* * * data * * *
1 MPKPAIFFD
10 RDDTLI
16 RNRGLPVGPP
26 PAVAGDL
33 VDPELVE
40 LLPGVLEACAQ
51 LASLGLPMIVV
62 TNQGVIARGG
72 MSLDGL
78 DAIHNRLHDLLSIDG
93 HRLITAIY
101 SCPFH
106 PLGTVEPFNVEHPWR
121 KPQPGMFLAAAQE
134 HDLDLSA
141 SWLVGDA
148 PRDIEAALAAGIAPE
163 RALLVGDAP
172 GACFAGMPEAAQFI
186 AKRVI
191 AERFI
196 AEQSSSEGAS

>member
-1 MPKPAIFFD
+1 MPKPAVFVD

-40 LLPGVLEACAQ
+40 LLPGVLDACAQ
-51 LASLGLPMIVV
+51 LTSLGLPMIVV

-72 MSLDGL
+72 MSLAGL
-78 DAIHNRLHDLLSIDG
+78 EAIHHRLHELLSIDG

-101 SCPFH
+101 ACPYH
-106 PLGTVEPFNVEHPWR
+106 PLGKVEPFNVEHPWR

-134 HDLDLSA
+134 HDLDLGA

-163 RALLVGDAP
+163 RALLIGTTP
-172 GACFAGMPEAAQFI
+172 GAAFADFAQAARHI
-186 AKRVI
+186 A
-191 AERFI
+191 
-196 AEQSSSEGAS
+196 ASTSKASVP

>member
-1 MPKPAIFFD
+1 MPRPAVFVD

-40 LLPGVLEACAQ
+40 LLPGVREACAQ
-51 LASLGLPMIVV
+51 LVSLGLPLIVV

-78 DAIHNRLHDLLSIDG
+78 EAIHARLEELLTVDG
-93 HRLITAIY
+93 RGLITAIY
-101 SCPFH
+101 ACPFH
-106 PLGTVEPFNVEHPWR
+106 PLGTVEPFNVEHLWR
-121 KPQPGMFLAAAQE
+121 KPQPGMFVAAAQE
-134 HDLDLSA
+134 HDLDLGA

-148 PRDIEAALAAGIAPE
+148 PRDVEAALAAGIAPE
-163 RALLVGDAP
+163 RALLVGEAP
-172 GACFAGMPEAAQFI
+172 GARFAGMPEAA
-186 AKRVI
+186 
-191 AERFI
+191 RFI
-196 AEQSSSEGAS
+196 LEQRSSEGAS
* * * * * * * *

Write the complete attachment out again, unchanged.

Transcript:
1 MPKPAIFFD
10 RDDTLI
16 RNRGLPVGPP
26 PAVAGDL
33 VDPELVE
40 LLPGVLEACAQ
51 LASLGLPMIVV
62 TNQGVIARGG
72 MSLDGL
78 DAIHNRLHDLLSIDG
93 HRLITAIY
101 SCPFH
106 PLGTVEPFNVEHPWR
121 KPQPGMFLAAAQE
134 HDLDLSA
141 SWLVGDA
148 PRDIEAALAAGIAPE
163 RALLVGDAP
172 GACFAGMPEAAQFI
186 AKRVI
191 AERFI
196 AEQSSSEGAS

>member
-1 MPKPAIFFD
+1 MPKPAVFVD

-40 LLPGVLEACAQ
+40 LLPGVLDACAQ
-51 LASLGLPMIVV
+51 LTSLGLPMIVV

-72 MSLDGL
+72 MSLAGL
-78 DAIHNRLHDLLSIDG
+78 EAIHHRLHELLSIDG

-101 SCPFH
+101 ACPYH
-106 PLGTVEPFNVEHPWR
+106 PLGKVEPFNVEHPWR

-134 HDLDLSA
+134 HDLDLGA

-163 RALLVGDAP
+163 RALLIGTTP
-172 GACFAGMPEAAQFI
+172 GAAFADFAQAARHI
-186 AKRVI
+186 A
-191 AERFI
+191 
-196 AEQSSSEGAS
+196 ASTSKASVP

>member
-1 MPKPAIFFD
+1 MPRPAVFVD

-40 LLPGVLEACAQ
+40 LLPGVREACAQ
-51 LASLGLPMIVV
+51 LVSLGLPLIVV

-78 DAIHNRLHDLLSIDG
+78 EAIHARLEELLTVDG
-93 HRLITAIY
+93 RGLITAIY
-101 SCPFH
+101 ACPFH
-106 PLGTVEPFNVEHPWR
+106 PLGTVEPFNVEHLWR
-121 KPQPGMFLAAAQE
+121 KPQPGMFVAAAQE
-134 HDLDLSA
+134 HDLDLGA

-148 PRDIEAALAAGIAPE
+148 PRDVEAALAAGIAPE
-163 RALLVGDAP
+163 RALLVGEAP
-172 GACFAGMPEAAQFI
+172 GARFAGMPEAA
-186 AKRVI
+186 
-191 AERFI
+191 RFI
-196 AEQSSSEGAS
+196 LEQRSSEGAS